Because God gave it to me. And he gave me the power to rejoice in it. And he gave me the power to rejoice in the work that I have to do today. Why? Because he’s given me gifts. I can go up on Caesar’s Head on Easter with my family and look out over Caesar’s Head and in a moment realize I’ve just been given a gift. Why? Because God gave me a car and he gave me money to buy gas and the ability to comprehend how to drive a motor vehicle safely up Caesar’s Head and take my family up here. And I can rejoice in that. North Hills Church, we must enjoy what God has given us better than people who do not know God.

Who can eat or find enjoyment apart from God? The way we interact with all of our stuff is different, and I’m telling you this has been on my heart. I’ve told this to the Elders, and we preached on joy at Christmas several years ago. But I think in the conservative church world

this is just something we’ve got to trumpet a little bit. Love your life. Right now. I stand before God Almighty completely saved in Jesus, under no threat of God’s judgment ever again. And he’s placed me in a free culture in America where I have a car and a house. I have a motorcycle. And I love my motorcycle. And do you know what? I can love my motorcycle better than someone who doesn’t know Jesus. Why? Because I know where it comes from. I know why I can have my eyes and hands and feet all work at the same time to go through a turn. obeying all speed limits at all times. And I love that we laugh, but there’s a part of me wants to just go up to people and say, “Do you realize that?”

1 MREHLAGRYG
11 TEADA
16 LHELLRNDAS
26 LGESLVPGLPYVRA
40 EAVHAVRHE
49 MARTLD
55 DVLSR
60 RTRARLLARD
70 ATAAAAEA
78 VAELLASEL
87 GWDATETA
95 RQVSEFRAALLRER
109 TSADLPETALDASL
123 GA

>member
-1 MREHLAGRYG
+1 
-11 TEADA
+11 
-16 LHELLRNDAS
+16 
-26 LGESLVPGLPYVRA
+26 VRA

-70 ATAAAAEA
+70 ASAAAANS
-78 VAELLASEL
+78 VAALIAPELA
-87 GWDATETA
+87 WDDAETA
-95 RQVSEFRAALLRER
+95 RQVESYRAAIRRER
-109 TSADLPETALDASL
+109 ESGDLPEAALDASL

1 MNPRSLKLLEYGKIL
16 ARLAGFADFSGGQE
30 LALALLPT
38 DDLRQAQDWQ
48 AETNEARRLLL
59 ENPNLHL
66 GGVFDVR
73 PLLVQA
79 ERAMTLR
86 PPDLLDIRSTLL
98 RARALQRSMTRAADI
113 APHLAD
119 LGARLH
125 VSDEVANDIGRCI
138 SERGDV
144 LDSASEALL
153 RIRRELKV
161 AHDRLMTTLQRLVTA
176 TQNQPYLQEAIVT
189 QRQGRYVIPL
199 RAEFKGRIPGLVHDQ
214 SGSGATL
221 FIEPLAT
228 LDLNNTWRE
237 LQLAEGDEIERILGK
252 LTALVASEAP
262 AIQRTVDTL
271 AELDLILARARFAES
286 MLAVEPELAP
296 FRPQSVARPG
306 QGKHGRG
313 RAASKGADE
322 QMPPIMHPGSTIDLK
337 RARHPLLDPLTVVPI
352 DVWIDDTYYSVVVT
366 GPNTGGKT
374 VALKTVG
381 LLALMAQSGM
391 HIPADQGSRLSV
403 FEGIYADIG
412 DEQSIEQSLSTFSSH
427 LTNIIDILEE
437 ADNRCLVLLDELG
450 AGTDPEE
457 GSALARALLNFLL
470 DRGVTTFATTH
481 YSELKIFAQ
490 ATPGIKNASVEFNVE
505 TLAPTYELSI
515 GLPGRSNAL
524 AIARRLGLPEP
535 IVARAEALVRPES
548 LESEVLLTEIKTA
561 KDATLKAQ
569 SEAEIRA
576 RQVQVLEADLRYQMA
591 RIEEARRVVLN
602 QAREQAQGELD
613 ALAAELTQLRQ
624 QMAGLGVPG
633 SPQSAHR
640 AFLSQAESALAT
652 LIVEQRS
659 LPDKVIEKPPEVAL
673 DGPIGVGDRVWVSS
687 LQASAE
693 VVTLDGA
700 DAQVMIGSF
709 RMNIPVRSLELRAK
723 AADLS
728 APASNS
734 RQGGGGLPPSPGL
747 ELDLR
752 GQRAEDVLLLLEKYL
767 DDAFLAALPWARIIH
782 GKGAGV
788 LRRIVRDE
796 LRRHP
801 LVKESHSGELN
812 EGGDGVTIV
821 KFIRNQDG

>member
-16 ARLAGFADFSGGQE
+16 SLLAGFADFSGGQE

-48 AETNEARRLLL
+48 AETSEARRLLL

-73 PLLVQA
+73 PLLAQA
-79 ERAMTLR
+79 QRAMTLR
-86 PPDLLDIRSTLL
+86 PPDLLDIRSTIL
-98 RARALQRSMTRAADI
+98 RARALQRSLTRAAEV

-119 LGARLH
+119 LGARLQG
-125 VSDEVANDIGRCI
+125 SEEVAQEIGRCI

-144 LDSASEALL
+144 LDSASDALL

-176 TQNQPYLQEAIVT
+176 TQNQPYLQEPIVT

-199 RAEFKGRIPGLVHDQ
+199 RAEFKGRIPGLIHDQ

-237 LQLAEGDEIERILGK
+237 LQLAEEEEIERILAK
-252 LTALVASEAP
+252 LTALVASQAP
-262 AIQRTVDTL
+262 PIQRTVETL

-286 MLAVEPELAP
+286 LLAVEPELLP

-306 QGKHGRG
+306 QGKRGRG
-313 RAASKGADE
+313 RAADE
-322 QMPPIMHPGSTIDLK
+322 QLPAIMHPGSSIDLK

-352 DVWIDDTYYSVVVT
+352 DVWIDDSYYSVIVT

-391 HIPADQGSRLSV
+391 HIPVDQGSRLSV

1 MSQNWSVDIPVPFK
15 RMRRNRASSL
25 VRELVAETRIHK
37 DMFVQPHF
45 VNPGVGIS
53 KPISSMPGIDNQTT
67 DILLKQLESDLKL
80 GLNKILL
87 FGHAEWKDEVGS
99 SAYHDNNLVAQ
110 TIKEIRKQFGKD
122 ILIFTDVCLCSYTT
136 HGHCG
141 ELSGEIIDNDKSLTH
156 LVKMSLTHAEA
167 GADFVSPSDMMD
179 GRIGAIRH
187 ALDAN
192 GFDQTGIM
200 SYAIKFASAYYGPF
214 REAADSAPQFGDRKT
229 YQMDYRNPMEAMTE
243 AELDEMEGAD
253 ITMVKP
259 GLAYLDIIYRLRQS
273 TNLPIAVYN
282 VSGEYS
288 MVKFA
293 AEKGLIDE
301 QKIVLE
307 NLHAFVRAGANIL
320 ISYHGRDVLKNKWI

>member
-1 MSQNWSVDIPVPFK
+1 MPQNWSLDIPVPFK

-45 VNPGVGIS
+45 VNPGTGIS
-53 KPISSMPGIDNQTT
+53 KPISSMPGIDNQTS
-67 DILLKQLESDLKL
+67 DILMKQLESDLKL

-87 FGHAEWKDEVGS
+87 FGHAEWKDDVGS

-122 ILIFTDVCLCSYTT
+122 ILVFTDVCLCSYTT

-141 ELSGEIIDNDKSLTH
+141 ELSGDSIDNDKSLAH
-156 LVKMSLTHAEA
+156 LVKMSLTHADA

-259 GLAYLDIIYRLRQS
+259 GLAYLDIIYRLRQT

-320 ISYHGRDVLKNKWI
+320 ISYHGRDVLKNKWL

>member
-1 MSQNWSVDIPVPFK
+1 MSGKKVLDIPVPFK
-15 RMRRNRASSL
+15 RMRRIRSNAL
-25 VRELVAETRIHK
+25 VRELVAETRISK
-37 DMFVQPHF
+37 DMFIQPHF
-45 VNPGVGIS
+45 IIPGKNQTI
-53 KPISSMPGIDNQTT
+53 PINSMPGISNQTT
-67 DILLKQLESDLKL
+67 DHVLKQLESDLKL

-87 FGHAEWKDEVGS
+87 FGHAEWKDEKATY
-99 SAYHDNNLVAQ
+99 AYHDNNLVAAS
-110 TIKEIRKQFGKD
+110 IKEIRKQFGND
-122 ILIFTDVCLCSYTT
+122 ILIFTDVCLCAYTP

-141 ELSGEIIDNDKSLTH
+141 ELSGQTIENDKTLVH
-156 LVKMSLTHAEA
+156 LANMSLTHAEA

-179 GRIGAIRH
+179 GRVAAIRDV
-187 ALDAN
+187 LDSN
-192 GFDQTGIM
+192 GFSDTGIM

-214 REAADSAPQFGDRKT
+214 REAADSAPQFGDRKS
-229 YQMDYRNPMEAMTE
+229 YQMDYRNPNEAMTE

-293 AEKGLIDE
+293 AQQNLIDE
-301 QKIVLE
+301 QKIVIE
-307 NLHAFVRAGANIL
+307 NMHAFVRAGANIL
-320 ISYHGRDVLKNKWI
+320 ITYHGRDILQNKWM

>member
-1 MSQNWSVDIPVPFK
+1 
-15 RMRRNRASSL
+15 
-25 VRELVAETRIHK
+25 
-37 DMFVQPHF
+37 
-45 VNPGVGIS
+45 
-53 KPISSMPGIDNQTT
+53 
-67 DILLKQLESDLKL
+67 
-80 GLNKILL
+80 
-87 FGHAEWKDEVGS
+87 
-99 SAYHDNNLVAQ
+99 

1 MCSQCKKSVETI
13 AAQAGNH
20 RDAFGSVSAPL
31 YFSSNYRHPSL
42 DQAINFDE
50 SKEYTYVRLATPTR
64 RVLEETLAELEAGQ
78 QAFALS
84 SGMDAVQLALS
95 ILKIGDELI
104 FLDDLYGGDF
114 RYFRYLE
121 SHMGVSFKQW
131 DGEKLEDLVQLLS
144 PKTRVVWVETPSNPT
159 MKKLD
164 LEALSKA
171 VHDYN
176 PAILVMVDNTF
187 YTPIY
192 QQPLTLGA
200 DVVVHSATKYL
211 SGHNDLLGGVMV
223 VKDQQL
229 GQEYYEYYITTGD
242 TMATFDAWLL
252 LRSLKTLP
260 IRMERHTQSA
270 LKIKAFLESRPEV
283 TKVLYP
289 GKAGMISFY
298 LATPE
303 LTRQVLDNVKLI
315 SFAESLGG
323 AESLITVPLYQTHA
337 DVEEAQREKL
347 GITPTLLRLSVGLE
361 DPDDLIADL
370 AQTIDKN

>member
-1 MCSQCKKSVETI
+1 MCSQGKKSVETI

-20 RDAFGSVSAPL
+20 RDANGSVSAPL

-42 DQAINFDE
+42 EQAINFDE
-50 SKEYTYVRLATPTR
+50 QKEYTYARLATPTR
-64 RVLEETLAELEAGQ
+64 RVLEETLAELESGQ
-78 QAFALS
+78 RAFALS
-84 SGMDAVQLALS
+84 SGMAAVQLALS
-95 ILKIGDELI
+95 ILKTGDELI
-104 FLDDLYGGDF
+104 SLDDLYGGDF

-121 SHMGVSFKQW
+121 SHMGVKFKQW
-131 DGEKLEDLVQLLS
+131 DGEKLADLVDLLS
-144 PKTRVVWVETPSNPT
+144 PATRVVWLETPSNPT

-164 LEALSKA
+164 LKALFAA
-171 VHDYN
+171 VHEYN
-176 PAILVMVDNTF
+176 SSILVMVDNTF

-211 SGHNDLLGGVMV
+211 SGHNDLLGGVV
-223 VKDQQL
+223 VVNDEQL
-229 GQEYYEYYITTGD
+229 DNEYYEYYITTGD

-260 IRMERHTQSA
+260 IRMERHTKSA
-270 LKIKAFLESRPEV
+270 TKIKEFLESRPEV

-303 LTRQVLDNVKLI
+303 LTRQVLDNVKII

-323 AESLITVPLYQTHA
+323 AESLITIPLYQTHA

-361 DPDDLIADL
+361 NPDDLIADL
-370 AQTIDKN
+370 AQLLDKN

If God has given you if God has given you a boat, love it. Drive it well. Have fun. God did not send Jesus to die for us to be miserable. And I know that the pushback on that is often, well let’s be careful. We don’t want people to love the things more than God. And I’m all for that. I totally agree. That’s what the author here is going after.

If you rejoice in who God is, it gives you the lenses to see everything else out here. I’m in Jesus first, then I’m in this culture that God’s place placed me in to enjoy what’s before me. That changes everything. That’s the first lens, who I am in Jesus. That phrase, we could preach it all the time. I’m in Jesus Christ, so that changes the way I view everything.

If you have a good day, then God’s literal desire for you is joy. Be joyful. Phil Ryken helps us understand how to be joyful when he writes this. To be joyful is to find our fundamental satisfaction in God and then to receive every pleasure in life as a gift of his grace. Fundamental satisfaction, the two most important words in there. If we start there, if I am satisfied with God as my Father, Jesus as my Savior, Spirit as my comforter and guide, everything else pans out. But Ecclesiastes is nothing if not honest.